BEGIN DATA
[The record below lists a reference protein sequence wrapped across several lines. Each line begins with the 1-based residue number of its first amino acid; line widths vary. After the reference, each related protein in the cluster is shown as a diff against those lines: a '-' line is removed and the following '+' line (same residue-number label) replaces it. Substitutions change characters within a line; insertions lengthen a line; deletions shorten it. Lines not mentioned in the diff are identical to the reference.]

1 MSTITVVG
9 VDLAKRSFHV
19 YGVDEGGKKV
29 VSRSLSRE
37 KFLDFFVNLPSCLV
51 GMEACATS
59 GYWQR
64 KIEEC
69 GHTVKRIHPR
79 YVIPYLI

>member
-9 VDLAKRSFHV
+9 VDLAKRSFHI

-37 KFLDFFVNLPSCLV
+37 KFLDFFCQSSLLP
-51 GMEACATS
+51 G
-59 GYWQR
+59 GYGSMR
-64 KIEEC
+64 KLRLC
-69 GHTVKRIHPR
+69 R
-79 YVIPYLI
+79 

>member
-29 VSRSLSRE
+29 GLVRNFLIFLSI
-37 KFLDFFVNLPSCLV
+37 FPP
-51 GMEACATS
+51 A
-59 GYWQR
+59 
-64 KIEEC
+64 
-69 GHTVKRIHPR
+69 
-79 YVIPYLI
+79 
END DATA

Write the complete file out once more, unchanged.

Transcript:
[The record below lists a reference protein sequence wrapped across several lines. Each line begins with the 1-based residue number of its first amino acid; line widths vary. After the reference, each related protein in the cluster is shown as a diff against those lines: a '-' line is removed and the following '+' line (same residue-number label) replaces it. Substitutions change characters within a line; insertions lengthen a line; deletions shorten it. Lines not mentioned in the diff are identical to the reference.]

1 MSTITVVG
9 VDLAKRSFHV
19 YGVDEGGKKV
29 VSRSLSRE
37 KFLDFFVNLPSCLV
51 GMEACATS
59 GYWQR
64 KIEEC
69 GHTVKRIHPR
79 YVIPYLI

>member
-9 VDLAKRSFHV
+9 VDLAKRSFHI

-37 KFLDFFVNLPSCLV
+37 KFLDFFCQSSLLP
-51 GMEACATS
+51 G
-59 GYWQR
+59 GYGSMR
-64 KIEEC
+64 KLRLC
-69 GHTVKRIHPR
+69 R
-79 YVIPYLI
+79 

>member
-29 VSRSLSRE
+29 GLVRNFLIFLSI
-37 KFLDFFVNLPSCLV
+37 FPP
-51 GMEACATS
+51 A
-59 GYWQR
+59 
-64 KIEEC
+64 
-69 GHTVKRIHPR
+69 
-79 YVIPYLI
+79 